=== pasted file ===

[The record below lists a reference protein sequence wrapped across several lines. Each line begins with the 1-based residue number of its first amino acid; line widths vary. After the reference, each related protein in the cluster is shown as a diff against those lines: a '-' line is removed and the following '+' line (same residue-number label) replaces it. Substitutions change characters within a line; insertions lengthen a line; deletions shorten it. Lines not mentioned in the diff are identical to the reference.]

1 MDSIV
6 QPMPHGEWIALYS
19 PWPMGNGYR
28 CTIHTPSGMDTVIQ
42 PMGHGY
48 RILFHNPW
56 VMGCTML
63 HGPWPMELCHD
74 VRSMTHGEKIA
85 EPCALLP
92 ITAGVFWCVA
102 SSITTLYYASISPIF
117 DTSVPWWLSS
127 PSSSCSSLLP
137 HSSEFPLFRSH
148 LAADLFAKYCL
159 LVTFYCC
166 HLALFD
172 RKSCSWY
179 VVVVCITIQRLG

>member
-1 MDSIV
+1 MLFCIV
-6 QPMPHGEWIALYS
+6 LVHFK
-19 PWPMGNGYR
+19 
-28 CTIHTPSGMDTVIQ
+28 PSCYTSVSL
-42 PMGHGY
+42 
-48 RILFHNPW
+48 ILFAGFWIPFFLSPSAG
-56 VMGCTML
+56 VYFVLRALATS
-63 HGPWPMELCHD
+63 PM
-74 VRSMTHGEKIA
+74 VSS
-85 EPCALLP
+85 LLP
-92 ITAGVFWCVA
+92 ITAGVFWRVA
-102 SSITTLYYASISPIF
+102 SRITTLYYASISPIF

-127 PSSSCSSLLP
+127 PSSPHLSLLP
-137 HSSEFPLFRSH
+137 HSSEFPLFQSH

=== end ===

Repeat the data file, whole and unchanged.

[The record below lists a reference protein sequence wrapped across several lines. Each line begins with the 1-based residue number of its first amino acid; line widths vary. After the reference, each related protein in the cluster is shown as a diff against those lines: a '-' line is removed and the following '+' line (same residue-number label) replaces it. Substitutions change characters within a line; insertions lengthen a line; deletions shorten it. Lines not mentioned in the diff are identical to the reference.]

1 MDSIV
6 QPMPHGEWIALYS
19 PWPMGNGYR
28 CTIHTPSGMDTVIQ
42 PMGHGY
48 RILFHNPW
56 VMGCTML
63 HGPWPMELCHD
74 VRSMTHGEKIA
85 EPCALLP
92 ITAGVFWCVA
102 SSITTLYYASISPIF
117 DTSVPWWLSS
127 PSSSCSSLLP
137 HSSEFPLFRSH
148 LAADLFAKYCL
159 LVTFYCC
166 HLALFD
172 RKSCSWY
179 VVVVCITIQRLG

>member
-1 MDSIV
+1 MLFCIV
-6 QPMPHGEWIALYS
+6 LVHFK
-19 PWPMGNGYR
+19 
-28 CTIHTPSGMDTVIQ
+28 PSCYTSVSL
-42 PMGHGY
+42 
-48 RILFHNPW
+48 ILFAGFWIPFFLSPSAG
-56 VMGCTML
+56 VYFVLRALATS
-63 HGPWPMELCHD
+63 PM
-74 VRSMTHGEKIA
+74 VSS
-85 EPCALLP
+85 LLP
-92 ITAGVFWCVA
+92 ITAGVFWRVA
-102 SSITTLYYASISPIF
+102 SRITTLYYASISPIF

-127 PSSSCSSLLP
+127 PSSPHLSLLP
-137 HSSEFPLFRSH
+137 HSSEFPLFQSH